The relay turned the ultimate insider event upside down. The people became the focus.

Tragedy and triumph

The Olympic story switched away from obsessions with security, gold medal hockey tickets, cost overruns and the movements of IOC limousines.

Suddenly we were riveted by the death of a 21-year-old Georgian luger; the story of Bilodeau, a Canadian gold medal-winner whose hero was a brother with cerebral palsy; Joannie Rochette's triumph over tragedy — and eventually, shockingly, the upset victory of the Japanese men's sledge hockey team.

Above all, the Games became the story of people — thronging the streets, jamming in front of any screen, and celebrating the exhilarating efforts of athletes from all around the world who competed simply for the sheer joy of it.

It was a rare case in which the people finally took the lead and the leaders came behind, waving their Olympic mittens.

In retrospect, it was inevitable. The Olympic Games are, in the end, a sporting event.

Despite the massive entourage of corporate sponsors, ambush marketers and global broadcasters, the athletes make it real. It's their heart and spirit, and their commitment to the beauty and community of sport, that puts all the other controversies into perspective.

Women made a statement

It was the heartfelt appeal to the IOC by gold medal skater Catriona Le May Doan that gave a decisive lift to Vancouver's bid in Prague in 2003, when we won a cliffhanger IOC vote by 56-53 with three providential abstentions.

(What other contest of such magnitude is settled by a secret vote of about 120 people as random and diverse as Finnish NHL great Saku Koivu and Prince William of Orange?)

Le May Doan told the IOC how Vancouver's Games could provide a major boost to sport in Canada. To many in the room, her passion closed the deal. She wasn't alone. Countless Canadian athletes — notably many women — were critical to our success. Runner Charmaine Crooks, an IOC member, and swimmer Marion Lay, the first chair of the bid committee, come to mind.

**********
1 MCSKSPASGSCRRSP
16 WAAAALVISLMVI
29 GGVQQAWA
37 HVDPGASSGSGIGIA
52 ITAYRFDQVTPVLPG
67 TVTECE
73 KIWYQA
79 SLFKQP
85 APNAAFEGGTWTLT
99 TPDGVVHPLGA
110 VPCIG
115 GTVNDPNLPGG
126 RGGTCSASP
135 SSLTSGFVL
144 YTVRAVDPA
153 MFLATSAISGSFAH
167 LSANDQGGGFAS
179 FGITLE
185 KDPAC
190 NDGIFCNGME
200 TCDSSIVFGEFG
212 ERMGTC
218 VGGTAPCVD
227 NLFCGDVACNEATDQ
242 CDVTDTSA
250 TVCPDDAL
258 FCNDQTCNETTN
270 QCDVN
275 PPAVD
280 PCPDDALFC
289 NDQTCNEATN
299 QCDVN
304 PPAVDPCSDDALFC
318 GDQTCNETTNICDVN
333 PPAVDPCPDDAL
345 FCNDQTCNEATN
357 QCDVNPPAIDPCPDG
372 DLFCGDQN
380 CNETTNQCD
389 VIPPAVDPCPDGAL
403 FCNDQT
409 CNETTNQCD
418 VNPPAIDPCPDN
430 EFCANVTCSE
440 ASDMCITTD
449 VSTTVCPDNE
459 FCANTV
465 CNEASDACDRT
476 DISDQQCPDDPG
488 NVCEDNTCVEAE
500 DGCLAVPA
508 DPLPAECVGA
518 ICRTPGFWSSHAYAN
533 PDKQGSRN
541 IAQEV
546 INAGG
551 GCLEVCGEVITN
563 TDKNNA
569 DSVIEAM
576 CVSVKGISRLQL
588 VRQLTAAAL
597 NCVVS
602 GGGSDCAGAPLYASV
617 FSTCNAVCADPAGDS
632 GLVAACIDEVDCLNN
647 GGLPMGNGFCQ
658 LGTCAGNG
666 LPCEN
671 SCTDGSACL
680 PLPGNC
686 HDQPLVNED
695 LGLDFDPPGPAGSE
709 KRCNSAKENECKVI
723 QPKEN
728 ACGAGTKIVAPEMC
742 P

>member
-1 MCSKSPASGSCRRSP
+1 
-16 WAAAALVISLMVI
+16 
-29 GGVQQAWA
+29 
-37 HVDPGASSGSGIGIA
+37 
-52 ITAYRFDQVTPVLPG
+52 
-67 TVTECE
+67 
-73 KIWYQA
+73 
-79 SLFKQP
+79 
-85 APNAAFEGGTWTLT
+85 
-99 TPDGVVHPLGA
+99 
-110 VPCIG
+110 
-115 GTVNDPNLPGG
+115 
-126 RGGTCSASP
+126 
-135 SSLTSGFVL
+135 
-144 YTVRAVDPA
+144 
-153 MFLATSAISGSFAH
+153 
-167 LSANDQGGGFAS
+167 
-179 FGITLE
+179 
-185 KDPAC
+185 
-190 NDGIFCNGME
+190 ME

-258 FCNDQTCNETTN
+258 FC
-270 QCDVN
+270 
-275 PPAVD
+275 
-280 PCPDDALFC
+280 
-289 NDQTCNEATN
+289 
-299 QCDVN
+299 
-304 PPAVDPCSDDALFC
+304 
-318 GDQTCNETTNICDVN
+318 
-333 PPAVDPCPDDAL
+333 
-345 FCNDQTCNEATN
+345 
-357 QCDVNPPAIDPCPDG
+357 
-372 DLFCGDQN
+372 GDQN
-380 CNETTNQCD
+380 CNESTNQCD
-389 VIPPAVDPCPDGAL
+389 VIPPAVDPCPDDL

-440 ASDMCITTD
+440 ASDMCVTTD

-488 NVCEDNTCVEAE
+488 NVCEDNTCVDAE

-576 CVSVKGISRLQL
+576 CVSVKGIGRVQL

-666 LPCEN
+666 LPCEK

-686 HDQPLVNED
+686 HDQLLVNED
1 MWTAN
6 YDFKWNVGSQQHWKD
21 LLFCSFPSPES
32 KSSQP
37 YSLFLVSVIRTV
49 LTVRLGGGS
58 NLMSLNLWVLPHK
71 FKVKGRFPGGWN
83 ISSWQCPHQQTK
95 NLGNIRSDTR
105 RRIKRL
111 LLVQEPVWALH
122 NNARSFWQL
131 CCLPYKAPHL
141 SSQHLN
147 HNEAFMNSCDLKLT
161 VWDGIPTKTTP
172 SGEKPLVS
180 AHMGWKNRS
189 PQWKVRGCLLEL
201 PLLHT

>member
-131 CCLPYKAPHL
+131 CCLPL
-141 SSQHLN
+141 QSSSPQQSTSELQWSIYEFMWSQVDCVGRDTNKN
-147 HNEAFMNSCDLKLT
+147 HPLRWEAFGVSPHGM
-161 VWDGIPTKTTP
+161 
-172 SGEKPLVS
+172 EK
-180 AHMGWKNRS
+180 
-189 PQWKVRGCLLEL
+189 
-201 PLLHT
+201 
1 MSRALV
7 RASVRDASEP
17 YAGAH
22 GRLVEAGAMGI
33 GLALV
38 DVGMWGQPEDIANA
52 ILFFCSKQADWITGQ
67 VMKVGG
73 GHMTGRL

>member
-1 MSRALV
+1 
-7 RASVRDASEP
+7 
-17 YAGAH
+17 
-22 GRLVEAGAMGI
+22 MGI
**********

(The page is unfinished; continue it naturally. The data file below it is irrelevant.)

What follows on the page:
They helped keep the Vancouver bid's focus on inclusion, sustainability and the athletes, most of whom will train, compete and retire with nothing more than the satisfaction of playing at the global level. So it was fitting that Canada's women athletes turned in such a powerful performance in Games at which the IOC prohibited women's ski-jumping.

It was not the only example of the elite, autocratic and corporate-oriented IOC paradoxically producing its polar opposite.

A sense of the possible

What could provide a sharper contrast with the IOC dignitaries, ensconced high above the opening ceremonies in their gilded box, than the 25,000 unpaid, blue-coated volunteers, safely ushering hundreds of thousands of fans to and from events?

Without them John Furlong would have been helpless.

Like the athletes, they made their contribution for the sheer pleasure of it, not with any expectation they would ever become rich or famous.

And is it possible that the brutal, win-lose world of reality television — "you're fired!" — could ever be replaced with equally real tales of heroes like Brian McKeever?

The legally-blind cross country skier, devastated to be cut from the Olympic relay team, went on to win three gold medals in the Paralympics, guided by his brother Robin.

Like so much that happened during the Games, their achievement illuminates what is possible in a world focused on co-operation, inclusion and the celebration of diversity. Ultimately, that may be the Games' greatest legacy: a sense of the possible.

Imagine a world in which the achievements of everyday people are celebrated, most of us take the bus, First Nations are full partners, women take the lead, civil rights are upheld and mobs of happy people throng the streets!

Don't call me crazy. I've seen it with my own eyes.

29 March 2010 — Return to cover.